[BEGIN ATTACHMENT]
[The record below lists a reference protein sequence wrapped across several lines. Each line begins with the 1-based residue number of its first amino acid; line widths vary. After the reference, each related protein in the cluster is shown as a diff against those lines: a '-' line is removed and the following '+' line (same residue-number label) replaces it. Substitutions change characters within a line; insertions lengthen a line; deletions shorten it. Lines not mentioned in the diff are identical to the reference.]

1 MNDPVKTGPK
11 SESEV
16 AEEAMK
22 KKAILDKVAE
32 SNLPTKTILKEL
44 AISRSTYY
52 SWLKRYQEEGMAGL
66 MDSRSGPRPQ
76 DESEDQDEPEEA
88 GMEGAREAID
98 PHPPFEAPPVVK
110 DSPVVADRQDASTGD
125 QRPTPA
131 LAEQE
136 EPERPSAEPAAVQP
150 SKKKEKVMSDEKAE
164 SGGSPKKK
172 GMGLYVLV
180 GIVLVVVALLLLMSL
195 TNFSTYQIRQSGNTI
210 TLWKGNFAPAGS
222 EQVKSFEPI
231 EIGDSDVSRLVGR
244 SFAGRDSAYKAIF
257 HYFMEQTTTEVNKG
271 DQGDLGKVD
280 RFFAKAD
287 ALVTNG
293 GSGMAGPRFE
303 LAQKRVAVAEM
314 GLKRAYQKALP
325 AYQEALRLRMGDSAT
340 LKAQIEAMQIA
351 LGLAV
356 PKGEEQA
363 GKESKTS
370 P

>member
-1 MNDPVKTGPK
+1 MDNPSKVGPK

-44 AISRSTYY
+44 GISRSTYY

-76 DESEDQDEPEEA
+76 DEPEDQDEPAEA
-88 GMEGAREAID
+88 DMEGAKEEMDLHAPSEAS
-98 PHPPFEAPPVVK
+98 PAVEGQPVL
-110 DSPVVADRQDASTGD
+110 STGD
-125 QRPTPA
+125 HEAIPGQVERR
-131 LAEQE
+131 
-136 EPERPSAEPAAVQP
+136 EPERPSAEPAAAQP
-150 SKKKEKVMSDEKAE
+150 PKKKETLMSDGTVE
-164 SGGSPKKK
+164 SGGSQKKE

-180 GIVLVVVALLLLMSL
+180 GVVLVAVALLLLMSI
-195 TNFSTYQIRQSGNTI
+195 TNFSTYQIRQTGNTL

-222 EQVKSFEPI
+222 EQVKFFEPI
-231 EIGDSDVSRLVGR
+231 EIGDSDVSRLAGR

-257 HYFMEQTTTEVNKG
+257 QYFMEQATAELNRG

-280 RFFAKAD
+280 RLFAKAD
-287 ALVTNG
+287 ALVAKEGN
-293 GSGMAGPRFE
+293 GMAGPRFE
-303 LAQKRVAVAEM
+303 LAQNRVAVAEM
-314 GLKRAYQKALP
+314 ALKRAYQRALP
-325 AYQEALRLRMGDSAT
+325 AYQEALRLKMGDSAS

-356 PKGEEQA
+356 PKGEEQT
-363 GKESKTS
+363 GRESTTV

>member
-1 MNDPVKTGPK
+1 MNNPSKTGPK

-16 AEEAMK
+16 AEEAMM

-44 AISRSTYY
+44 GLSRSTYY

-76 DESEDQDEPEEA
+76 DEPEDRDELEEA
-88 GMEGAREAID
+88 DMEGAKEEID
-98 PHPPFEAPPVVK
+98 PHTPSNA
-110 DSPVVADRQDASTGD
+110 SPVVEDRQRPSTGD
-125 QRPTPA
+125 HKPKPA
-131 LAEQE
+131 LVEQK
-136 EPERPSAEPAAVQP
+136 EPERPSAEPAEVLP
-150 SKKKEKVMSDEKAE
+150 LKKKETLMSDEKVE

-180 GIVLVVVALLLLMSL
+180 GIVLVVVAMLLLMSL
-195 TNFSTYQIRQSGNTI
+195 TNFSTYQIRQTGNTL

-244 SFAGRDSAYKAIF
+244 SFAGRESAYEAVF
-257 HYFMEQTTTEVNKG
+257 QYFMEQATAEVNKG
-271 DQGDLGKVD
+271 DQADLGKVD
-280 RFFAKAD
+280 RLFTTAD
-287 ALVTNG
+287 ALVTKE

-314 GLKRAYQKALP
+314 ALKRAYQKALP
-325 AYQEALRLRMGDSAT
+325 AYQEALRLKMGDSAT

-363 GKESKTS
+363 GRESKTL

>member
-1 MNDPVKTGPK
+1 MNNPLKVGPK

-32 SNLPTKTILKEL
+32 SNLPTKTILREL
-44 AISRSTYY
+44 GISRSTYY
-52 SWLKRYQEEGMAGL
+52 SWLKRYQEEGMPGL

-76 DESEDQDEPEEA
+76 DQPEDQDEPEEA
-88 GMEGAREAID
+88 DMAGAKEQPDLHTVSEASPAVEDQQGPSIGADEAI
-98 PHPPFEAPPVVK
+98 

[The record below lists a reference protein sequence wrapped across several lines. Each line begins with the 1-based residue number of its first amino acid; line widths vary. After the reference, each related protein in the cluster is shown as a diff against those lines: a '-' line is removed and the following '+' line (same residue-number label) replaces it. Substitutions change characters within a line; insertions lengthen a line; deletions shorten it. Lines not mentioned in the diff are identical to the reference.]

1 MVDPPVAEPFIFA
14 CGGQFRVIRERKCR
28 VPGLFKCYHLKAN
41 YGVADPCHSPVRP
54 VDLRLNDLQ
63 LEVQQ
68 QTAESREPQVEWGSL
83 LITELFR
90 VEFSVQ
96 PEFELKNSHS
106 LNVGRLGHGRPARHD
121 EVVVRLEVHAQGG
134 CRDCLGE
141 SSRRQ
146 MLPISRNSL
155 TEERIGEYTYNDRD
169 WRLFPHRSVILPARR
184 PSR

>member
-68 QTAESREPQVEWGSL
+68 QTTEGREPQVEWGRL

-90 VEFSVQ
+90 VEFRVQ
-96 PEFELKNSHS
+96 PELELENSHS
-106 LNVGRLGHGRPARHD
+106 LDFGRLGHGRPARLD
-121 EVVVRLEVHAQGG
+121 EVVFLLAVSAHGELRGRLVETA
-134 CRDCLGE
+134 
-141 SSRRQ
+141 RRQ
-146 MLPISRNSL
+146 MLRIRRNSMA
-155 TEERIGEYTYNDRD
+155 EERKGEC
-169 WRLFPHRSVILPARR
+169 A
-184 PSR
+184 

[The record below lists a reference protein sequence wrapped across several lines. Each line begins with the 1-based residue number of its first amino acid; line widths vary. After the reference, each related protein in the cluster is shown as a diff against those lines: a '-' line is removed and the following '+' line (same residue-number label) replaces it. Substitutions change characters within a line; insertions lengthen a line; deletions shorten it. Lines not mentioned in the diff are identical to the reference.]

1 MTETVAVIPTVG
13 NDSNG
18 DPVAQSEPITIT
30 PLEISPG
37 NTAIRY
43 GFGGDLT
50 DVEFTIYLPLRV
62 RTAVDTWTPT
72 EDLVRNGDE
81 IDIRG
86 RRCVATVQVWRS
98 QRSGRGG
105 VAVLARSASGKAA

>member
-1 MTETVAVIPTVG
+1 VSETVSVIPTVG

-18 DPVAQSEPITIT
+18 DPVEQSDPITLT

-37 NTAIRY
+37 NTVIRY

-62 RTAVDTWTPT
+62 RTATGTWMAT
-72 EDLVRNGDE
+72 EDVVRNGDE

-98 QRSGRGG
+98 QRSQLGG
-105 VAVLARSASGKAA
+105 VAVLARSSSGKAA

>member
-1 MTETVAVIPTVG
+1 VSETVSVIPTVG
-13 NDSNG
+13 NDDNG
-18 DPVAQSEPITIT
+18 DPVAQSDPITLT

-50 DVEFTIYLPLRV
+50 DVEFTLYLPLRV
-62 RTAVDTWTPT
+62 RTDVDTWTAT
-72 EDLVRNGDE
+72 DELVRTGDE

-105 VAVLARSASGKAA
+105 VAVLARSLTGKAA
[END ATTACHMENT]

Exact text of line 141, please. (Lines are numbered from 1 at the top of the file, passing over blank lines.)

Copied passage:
+76 DQPEDQDEPEEA